Intravascular donor monocytes play a central role in lung transplant ischaemia-reperfusion injury.

Tatham et al, 2017

Thorax. 2017 Apr 7. pii: thoraxjnl-2016-208977. doi: 10.1136/thoraxjnl-2016-208977. [Epub ahead of print] Intravascular donor monocytes play a central role in lung transplant ischaemia-reperfusion injury.  Tatham KC1, O’Dea KP1, Romano R1,2, Donaldson HE1, Wakabayashi K1, Patel BV1, Thakuria L2, Simon AR2, Sarathchandra P3; Harefield POPSTAR investigators,, Marczin N1,2, Takata M1. (Section of Anaesthetics, Pain Medicine and Intensive Care, Faculty of Medicine, Imperial College London, Chelsea and Westminster Hospital, London, UK. Collaborators (14)

Collaborators: Reed A, De Robertis F, Bahrami T, Amrani M, Popov AF, Mohite PN, Sabashnikov A, Patil NP, Garcia-Saez D, Zych B, Soresi S, Carby M, Dalal P, Griffiths M.


Primary graft dysfunction in lung transplant recipients derives from the initial, largely leukocyte-dependent, ischaemia-reperfusion injury. Intravascular lung-marginated monocytes have been shown to play key roles in experimental acute lung injury, but their contribution to lung ischaemia-reperfusion injury post transplantation is unknown.


To define the role of donor intravascular monocytes in lung transplant-related acute lung injury and primary graft dysfunction.


Isolated perfused C57BL/6 murine lungs were subjected to warm ischaemia (2 hours) and reperfusion (2 hours) under normoxic conditions. Monocyte retention, activation phenotype and the effects of their depletion by intravenous clodronate-liposome treatment on lung inflammation and injury were determined. In human donor lung transplant samples, the presence and activation phenotype of monocytic cells (low side scatter, 27E10+, CD14+, HLA-DR+, CCR2+) were evaluated by flow cytometry and compared with post-implantation lung function.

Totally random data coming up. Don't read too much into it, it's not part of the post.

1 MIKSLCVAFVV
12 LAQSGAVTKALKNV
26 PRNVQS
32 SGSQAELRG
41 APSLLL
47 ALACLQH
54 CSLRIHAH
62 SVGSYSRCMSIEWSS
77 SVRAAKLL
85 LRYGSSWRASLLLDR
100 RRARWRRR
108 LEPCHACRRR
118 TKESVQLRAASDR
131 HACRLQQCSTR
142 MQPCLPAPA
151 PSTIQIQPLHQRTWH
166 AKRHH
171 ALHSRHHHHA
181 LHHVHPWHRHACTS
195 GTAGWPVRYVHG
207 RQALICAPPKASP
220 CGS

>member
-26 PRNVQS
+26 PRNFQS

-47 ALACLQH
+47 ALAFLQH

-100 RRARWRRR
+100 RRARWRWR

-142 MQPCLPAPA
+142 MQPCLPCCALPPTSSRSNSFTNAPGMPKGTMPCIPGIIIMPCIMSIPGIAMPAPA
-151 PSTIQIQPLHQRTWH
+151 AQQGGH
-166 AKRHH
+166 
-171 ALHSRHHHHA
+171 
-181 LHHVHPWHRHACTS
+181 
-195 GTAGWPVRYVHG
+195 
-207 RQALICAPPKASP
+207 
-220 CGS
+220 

In mouse lungs following ischaemia-reperfusion, substantial numbers of lung-marginated monocytes remained within the pulmonary microvasculature, with reduced L-selectin and increased CD86 expression indicating their activation. Monocyte depletion resulted in reductions in lung wet:dry ratios, bronchoalveolar lavage fluid protein, and perfusate levels of RAGE, MIP-2 and KC, while monocyte repletion resulted in a partial restoration of the injury. In human lungs, correlations were observed between pre-implantation donor monocyte numbers/their CD86 and TREM-1 expression and post-implantation lung dysfunction at 48 and 72 hours.


These results indicate that lung-marginated intravascular monocytes are retained as a ‘passenger’ leukocyte population during lung transplantation, and play a key role in the development of transplant-associated ischaemia-reperfusion injury. ****


Published by the BMJ Publishing Group Limited. . KEYWORDS:Innate Immunity; Lung Transplantation; Macrophage Biology. PMID:28389600 DOI: 10.1136/thoraxjnl-2016-208977 Free full text